Kelly Apter, freelance arts journalist for The List and The Scotsman, speaks to Choreographer and Director Matthew Bourne about Highland Fling's journey home.
Article commissioned in 2013 for Scottish Ballet's premiere of Highland Fling.
It was the Scottish countryside that clinched it. In 1994, casting around for what to do next after his hugely successful Nutcracker!, Matthew Bourne hit upon the idea of adapting August Bournonville’s 19th century ballet, La Sylphide.
“It was a combination of things that all came together at once,” recalls Bourne. “I loved working with a full score on Nutcracker!, and wanted to find another piece where I could tell a story with music. For me, La Sylphiderepresented a whole era of romantic ballets, and I thought I could look at that entire period in time, and the style of similar works like Giselle.”
Then came the trip to Scotland — Bourne’s first experience north of the border. “We were touring round in a mini bus, and I loved the countryside and the mythical feel of some of the places we were travelling through,” he says. “That whole atmosphere and folklore really interested me. I thought it was wonderful — I still do.”
Suitably inspired, Bourne set about transforming Bournonville’s ballet into an altogether more modern piece of dance. Originally set in a Scottish farmhouse and surrounding forests, the story now took place in Glasgow. A nightclub, a tenement flat and tartan wallpaper replaced the traditional landscape scenery, and La Sylphide was re-born as Highland Fling.
“As with everything I do, I felt that as well as being a different interpretation, I needed to do something that would make the show stand out,” says Bourne. “It was a way of bringing La Sylphide to new audiences — the sort of people we were playing to. And even then, before Swan Lake or any of the other shows that came afterwards, we wanted to break down the barriers between ballet audiences and contemporary audiences. It was a way in for people, to surprise them. Highland Fling begins in a gents toilet — not many ballets can say that.”
Putting a contemporary spin on things is a Bourne trademark — a shrewd strategy that not only makes for enjoyable viewing, but ensures newcomers have a palatable pathway to more substantial choreography.
“Once they had been drawn in by recognisable characters and cultural references,” says Bourne, “I felt I could take people into something which was more dance-based. So the second half is told almost exclusively through dance.”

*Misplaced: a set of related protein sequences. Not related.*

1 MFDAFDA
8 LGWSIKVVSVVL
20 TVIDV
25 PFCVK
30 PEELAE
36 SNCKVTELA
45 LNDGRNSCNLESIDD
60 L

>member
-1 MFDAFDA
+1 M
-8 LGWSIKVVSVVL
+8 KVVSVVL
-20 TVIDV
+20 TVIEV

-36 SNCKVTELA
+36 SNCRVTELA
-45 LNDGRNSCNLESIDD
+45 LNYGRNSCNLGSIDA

Back in 1994, when Highland Fling first opened, Bourne was still finding his way in the dance world. His company Adventures in Motion Pictures (re-branded as New Adventures in 2002) had produced several well-received shows, and Bourne’s reputation as an accessible, exciting dancemaker was growing fast.
Today, that reputation is assured. His productions play in venues across the world, always to sell-out crowds, and Bourne is the closest thing the UK dance world has to a household name. So it comes as no surprise that, up until now, his full-length works have remained the exclusive domain of the New Adventures company. Why risk damaging such a hard won reputation by letting somebody else perform them?
When Scottish Ballet’s artistic director, Christopher Hampson came calling, Bourne found it hard to refuse. “He was very persuasive,” laughs Bourne. “We get a fair amount of requests these days, but this is the first time we’ve set one of our full-length pieces on another company. I really trust Chris’ judgement, though, and he was brilliant in giving me so much freedom in my choice of dancers. There were no restrictions, he said you can have whoever you think is right.”
Finding the ‘right’ dancer for the part has been crucial for Bourne from the start. Largely because the performers in his company play such a key part in each character’s creation. In 1994, with just seven dancers in his company to choose from, it was “obvious” to Bourne who would play James, Effie and Gurn in Highland Fling.
Along with other research, aspects of those original dancers live on in the piece today. “I watched a lot of movies, as I always do, to try and find the characters,” explains Bourne, “and that’s always helpful. But I was working with a very specific group of people at that time, so it was kind of based around them and their characteristics.”
Which is why, understandably, Bourne has had reservations about working with other companies. The New Adventures dancers are known for their acting abilities as much as their dancing — and Bourne knows each and every one of the them inside out.
Scottish Ballet may have been an unknown quantity, but the company has an equally strong reputation for characterisation and adaptability (crystallised by its multi award-winning A Streetcar Named Desire). So for Bourne, it was a chance worth taking.
“The dancers in my own company have gone through a process of working with me over a period of time,” explains Bourne. “And I very rarely go into another company to make, or recreate, a piece, partly because of the concern that I’m not going to have that continuity or artists who are as interested in their acting as they are in their dancing.
“But Scottish Ballet has a very talented bunch of artists, and they’ve already proved that as a company they can take on the styles of other choreographers, and that’s very important. So for me it’s been a very exciting experiment.”
Twenty years after it was first created, Highland Fling has, in a sense, come home. Back then, Bourne could scarcely have guessed that his decision to set the show in Glasgow — the home of Scottish Ballet — would have such special resonance today.
“It was very clever of Chris to ask us to do this,” says Bourne.